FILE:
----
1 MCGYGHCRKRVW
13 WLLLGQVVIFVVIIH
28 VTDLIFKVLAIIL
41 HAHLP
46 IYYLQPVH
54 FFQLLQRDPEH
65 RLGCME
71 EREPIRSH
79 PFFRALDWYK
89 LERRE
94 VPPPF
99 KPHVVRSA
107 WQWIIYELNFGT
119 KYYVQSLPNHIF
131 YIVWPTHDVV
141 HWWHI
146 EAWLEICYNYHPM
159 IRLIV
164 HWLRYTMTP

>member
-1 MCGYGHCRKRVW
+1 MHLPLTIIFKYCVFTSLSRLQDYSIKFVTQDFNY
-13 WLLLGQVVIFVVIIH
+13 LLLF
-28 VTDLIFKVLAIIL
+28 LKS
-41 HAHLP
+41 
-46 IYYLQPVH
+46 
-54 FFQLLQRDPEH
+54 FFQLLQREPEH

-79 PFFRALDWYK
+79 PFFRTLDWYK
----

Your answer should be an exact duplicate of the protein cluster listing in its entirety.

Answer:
1 MCGYGHCRKRVW
13 WLLLGQVVIFVVIIH
28 VTDLIFKVLAIIL
41 HAHLP
46 IYYLQPVH
54 FFQLLQRDPEH
65 RLGCME
71 EREPIRSH
79 PFFRALDWYK
89 LERRE
94 VPPPF
99 KPHVVRSA
107 WQWIIYELNFGT
119 KYYVQSLPNHIF
131 YIVWPTHDVV
141 HWWHI
146 EAWLEICYNYHPM
159 IRLIV
164 HWLRYTMTP

>member
-1 MCGYGHCRKRVW
+1 MHLPLTIIFKYCVFTSLSRLQDYSIKFVTQDFNY
-13 WLLLGQVVIFVVIIH
+13 LLLF
-28 VTDLIFKVLAIIL
+28 LKS
-41 HAHLP
+41 
-46 IYYLQPVH
+46 
-54 FFQLLQRDPEH
+54 FFQLLQREPEH

-79 PFFRALDWYK
+79 PFFRTLDWYK